Rationality and Decision Making: From Normative Rules to Heuristics offers a broad overview of both classic and very recent discussions concerning rationality and strategies of individual and group decision making. They are considered from a methodological, ethical, sociological, historical, cultural as well as an evolutionary perspective. Decision making, both rational and irrational, is treated in its complexity as an algorithmic, heuristic and intuitive process. The volume analyzes the theoretical and practical aspects of decision making in individual intentional endeavors and group or institutionalized undertakings. The analyses are mostly theoretical but they also appeal to empirical studies, proposed by philosophers and cognitive scientists who have studied logical, cognitive, biological, social and evolutionary aspects of human rationality.
Contributors include María José Frápolli, Marek Hetmański, Jan F. Jacko, Artur Koterski, Agnieszka Lekka-Kowalik, Sofia Miguens, Ángeles J. Perona, Manueal de Pinedo, João Alberto Pinto, Krzysztof Polit, Marcin Rządeczka, Rui Sampaio da Silva, Joanna Sokołowska, Barbara Trybulec, Marcin Trybulec, Neftalí Villanueva, Monika Walczak, Jan Winkowski, Anna Wójtowicz, Jesús Zamora-Bonilla, and António Zilhão.
This book evaluates competing theories on speculative topics, such as nature, technology, space, time, and the relation of mind and matter. The general thesis is the actuality of principles in the form of laws, norms and other general principles in a plastic world, tying together the actualization of “oughts” and other principles. The result is a pluralistic universe, endorsing the pragmatic view of the world. The book examines nature, being, reality and other traditional issues in this light, critically evaluating many historical approaches.
This special issue documents the results of a workshop on and with Alvin Goldman at the University of Düsseldorf in May, 2008. The topic was Reliable Knowledge and Social Epistemology. The volume contains the written versions of all papers given at the workshop, divided into five chapters and followed by Alvin Goldman’s replies in the sixth and final chapter.
The contributions of the first chapter (E. Brendel, C. Jäger, and G. Schurz) address general questions of social epistemology, veritism and externalism, including critical reflections on Goldman's notion of 'weak knowledge'. The subsequent chapter (T. Grundmann and P. Baumann) examines problems which are involved in the search for an adequate explication of reliabilism. In the third chapter, E. Olsson, J. Horvath, C. Piller and M. Werning discuss Goldman and Olsson's account of the problem of the value of knowledge. In the fourth chapter (M. Baurmann & G. Brennan, and O. Scholz) two specific aspects of the social dimension of knowledge are investigated: the relation between knowledge and democracy as well as the definition and recognition of expertise. The fifth chapter (A. Newen & T. Schicht) discusses another part of Goldman’s cognitive epistemology, namely his simulation theory of mindreading.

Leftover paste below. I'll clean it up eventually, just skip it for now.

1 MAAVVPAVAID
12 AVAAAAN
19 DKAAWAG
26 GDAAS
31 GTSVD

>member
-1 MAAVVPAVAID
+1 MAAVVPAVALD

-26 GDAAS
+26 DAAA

Goldman gives detailed replies to all parts of the papers in the final chapter. He thereby clarifies the many aspects of his philosophy and proposes amendments of earlier positions of his.
Heidegger and the Question of Psychology: Zollikon and Beyond, Mark Letteri acquaints a broad readership (such as psychotherapists and counselors, not just professional philosophers) with Martin Heidegger’s connections to psychology and related concerns, and offers specialists one of the few monographic treatments of the topic. He provides an accessible and relatively non-technical treatment. Keenly aware of the standard difficulties with Heidegger (whether real or perceived), Letteri endeavors to render the most relevant points in a clear and succinct way. The book serves as a companion to Heidegger’s
Zollikon Seminars and
Being and Time as it concerns psychological and associated matters.
This special volume of
Grazer Philosophische Studien features twelve original essays on the relationship between knowledge and questions, a topic of utmost importance to epistemology, philosophical logic, and the philosophy of language. It raises a great deal of issues in each of these fields and at their intersection, bearing, inter alia, on the theory of rational deliberation and inquiry, pragmatism and virtue epistemology, the problems of scepticism and epistemic justification, the theory of assertion, the possibility of deductive knowledge, the semantics and pragmatics of knowledge ascriptions, the factivity of knowledge, the analysis of concealed questions and embedded interrogative clauses, propositional attitudes and two-dimensional semantics, contextualism and contrastivism, the distinction between knowledge-that and knowledge-how, the nature of philosophical knowledge, and the problem of epistemic value. Addressing these as well as many other importantly related issues, the papers in the volume jointly contribute to giving an overview of the current state of the debates on the topic, and a sense of the directions in which philosophical research on knowledge and questions is currently heading.